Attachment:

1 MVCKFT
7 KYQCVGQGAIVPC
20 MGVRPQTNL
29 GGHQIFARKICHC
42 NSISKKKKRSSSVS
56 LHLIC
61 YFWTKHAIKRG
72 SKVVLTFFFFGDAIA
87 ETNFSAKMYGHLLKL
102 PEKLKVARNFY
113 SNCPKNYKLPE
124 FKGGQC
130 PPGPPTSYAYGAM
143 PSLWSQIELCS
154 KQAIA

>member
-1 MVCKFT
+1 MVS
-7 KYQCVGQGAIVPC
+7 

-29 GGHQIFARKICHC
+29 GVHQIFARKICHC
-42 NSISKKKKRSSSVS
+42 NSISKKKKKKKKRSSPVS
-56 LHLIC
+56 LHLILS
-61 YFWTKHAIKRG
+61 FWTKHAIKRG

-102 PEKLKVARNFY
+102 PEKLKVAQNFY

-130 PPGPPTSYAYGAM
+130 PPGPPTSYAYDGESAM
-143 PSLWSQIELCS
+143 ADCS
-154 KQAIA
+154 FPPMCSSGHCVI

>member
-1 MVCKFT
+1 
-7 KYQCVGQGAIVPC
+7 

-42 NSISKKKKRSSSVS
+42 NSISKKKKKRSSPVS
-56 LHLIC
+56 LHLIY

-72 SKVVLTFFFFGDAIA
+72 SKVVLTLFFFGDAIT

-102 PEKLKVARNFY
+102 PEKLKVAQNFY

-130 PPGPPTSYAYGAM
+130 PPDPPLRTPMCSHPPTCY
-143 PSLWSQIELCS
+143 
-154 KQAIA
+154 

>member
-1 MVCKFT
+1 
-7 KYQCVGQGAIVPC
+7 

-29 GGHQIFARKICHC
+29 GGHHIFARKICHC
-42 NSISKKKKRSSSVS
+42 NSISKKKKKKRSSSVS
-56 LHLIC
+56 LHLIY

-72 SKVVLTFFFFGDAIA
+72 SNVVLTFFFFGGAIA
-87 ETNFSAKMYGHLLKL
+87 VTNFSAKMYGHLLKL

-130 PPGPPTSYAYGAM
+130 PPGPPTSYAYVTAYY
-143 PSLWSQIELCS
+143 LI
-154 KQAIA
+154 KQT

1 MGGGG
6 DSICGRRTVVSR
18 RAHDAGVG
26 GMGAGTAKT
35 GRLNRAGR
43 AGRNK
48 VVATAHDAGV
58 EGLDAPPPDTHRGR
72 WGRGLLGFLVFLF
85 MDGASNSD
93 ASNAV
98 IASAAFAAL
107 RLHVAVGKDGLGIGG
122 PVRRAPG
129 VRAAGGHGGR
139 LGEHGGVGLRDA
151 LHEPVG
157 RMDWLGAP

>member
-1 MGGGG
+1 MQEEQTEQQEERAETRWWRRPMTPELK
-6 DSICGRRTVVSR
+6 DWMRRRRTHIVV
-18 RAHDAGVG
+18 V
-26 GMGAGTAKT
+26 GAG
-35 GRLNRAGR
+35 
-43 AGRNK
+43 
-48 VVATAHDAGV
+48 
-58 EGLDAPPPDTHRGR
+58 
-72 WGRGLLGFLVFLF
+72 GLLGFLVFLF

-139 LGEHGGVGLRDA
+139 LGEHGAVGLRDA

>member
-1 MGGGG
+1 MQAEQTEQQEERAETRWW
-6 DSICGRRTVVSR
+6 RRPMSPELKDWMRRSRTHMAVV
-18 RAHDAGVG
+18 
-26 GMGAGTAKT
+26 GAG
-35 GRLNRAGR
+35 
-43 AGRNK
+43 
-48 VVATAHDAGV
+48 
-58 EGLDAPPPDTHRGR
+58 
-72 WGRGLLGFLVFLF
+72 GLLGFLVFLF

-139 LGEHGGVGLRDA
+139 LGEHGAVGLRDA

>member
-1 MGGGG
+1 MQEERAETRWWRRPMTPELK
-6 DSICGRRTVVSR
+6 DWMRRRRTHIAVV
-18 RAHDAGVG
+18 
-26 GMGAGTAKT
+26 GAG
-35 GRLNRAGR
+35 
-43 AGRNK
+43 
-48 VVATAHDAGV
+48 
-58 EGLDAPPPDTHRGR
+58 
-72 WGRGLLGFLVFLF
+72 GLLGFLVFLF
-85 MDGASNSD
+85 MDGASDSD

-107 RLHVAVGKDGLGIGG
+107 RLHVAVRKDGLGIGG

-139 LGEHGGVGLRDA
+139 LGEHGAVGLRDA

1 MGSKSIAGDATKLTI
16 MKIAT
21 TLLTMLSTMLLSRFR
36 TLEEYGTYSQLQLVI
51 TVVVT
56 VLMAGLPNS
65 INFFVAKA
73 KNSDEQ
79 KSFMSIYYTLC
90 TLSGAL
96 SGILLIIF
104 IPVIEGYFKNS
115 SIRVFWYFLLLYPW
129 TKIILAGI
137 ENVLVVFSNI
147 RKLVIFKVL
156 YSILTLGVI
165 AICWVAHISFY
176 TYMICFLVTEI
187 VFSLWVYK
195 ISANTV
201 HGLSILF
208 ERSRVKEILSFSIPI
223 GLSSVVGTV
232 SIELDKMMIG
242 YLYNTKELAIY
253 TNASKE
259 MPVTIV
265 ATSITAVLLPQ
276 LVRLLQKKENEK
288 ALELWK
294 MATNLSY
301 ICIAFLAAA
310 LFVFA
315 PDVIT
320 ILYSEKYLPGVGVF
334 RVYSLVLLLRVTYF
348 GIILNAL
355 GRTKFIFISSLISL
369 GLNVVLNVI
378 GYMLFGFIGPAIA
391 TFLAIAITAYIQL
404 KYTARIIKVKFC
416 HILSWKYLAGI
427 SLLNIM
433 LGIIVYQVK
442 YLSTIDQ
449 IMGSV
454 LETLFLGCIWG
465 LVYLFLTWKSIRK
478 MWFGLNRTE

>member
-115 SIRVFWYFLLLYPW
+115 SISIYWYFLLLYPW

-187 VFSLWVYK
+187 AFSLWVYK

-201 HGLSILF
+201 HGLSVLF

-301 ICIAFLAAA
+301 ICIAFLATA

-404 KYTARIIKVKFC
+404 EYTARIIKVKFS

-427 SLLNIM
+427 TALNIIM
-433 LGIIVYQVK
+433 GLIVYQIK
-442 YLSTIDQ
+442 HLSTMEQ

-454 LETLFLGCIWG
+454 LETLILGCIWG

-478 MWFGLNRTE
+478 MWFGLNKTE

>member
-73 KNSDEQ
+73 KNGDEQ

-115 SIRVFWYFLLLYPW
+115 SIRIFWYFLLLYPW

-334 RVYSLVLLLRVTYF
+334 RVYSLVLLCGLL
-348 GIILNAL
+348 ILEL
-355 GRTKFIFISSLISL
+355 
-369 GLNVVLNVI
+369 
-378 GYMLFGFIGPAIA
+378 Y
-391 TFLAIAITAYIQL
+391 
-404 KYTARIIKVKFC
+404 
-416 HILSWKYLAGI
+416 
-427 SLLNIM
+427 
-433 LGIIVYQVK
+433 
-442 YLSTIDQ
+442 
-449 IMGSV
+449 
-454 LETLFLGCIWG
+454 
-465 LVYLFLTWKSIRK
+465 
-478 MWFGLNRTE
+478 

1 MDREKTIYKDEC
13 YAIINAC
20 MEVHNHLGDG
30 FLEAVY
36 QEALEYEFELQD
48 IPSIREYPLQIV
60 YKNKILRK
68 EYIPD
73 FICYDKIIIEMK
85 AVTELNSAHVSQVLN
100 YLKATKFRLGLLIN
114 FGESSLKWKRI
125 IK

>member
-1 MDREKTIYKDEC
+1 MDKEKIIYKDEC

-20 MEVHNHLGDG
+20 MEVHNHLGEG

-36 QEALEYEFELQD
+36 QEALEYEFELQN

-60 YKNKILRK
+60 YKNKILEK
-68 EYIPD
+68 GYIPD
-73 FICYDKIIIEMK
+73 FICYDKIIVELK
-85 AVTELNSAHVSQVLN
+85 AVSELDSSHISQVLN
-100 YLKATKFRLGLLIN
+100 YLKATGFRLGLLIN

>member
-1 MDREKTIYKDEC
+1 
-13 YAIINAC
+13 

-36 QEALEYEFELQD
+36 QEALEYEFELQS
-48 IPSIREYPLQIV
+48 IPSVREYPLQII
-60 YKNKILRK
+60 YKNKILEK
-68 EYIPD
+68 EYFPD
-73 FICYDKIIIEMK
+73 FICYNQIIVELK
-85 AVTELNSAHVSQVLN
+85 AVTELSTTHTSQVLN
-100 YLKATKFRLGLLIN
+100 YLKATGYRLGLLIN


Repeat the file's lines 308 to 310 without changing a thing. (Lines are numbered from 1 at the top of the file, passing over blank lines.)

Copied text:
-60 YKNKILRK
+60 YKNKILEK
-68 EYIPD